No-Till Farmer’s publisher, Frank Lessiter, is a bit more daring than many of his ag magazine colleagues in tackling subjects important to farmers, but threatening to ag magazine advertisers. In the current issue, he took the risk again.
Nov. 16, 2017 By Jerry Carlson — Here’s one thing I learned in a decade on the editorial staff of a major U.S. farm magazine: The lifeblood of an advertising-supported publication means that our copy must never antagonize companies buying ads that pay the way for our “objective” stories. I never saw an editor fade the truth, as he or she could discern it. But… some “controversial” issues just didn’t arouse editors’ interests.
I joined the Farm Journal staff in Philadelphia as a rookie in 1964 for a princely $7,000 per year. Herbicide and pesticide advertising was becoming a growing share of ad revenue. Our crops editors pounced on stories about the latest chemical wonders, like Treflan and Amiben. Managing Editor Lane Palmer told us he intended to help us lead the way into the “chemicalization of agriculture.” When the wonders of genetic engineering and Roundup later emerged into the ken of their field editors, it looked like the miracle of weed control could have no downside and an unlimited future.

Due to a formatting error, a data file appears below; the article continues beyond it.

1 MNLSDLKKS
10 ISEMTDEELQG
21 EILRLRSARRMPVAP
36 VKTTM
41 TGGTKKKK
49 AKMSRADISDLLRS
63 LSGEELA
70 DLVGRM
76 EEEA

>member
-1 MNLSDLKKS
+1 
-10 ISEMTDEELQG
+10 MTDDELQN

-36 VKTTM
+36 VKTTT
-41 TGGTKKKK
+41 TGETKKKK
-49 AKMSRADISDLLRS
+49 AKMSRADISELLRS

That’s still the mantra of most ad-dependent farm publications. And it’s underwritten by federal officials at the highest levels of USDA and EPA.
However, No-Till Farmer senior editor John Dobberstein based his report on more than EPA or the chemical companies. His article, “Is Glyphosate Harming Your No-Tilled Soils?“ was posted online Oct. 28, 2017. It’s a comprehensive and helpful analysis, citing reliable sources such as Dr. Bob Kremer, ARS/USDA scientist who has semi-retired and is now freer than ever to discuss scientific facts.
I encourage you to read Dobberstein’s analysis.
This isn’t the first time No-Till Farmer reported on this touchy topic. The magazine published a feature in March 2010 asking a hesitant question pointed to glyphosate: “Are We Shooting Ourselves in the Foot with a Silver Bullet?”
That 2010 article quoted Bob Streit, one of America’s most-respected crop consultants, and Don Huber, Professor Emeritus of Plant Pathology, Purdue University. Both experts pointed out the damaging impacts of glyphosate on soil micronutrients and microbes. That was more than seven years ago. As we Swedes say, “We get so soon oldt, und so late schmart.”
Yet today, the wise men in Washington D.C. show no inclination to take notice of glyphosate’s chelating and micron-toxic impact. Bob Streit and an entourage of experts personally briefed key USDA scientists and administrators on these problems several years ago — and received vacant stares. That remains the attitude in the agencies. Witness the advice which President Trump just received, encouraging him to nominate Michael Dourson to lead the EPA. The Center for Food Safety disagrees with that nomination.
Another thing I’ve learned, looking back on a half-century in the ag news business: Eventually, facts leak past the gatekeepers — if people who need those facts are interested enough to search for them and wise enough to accept them.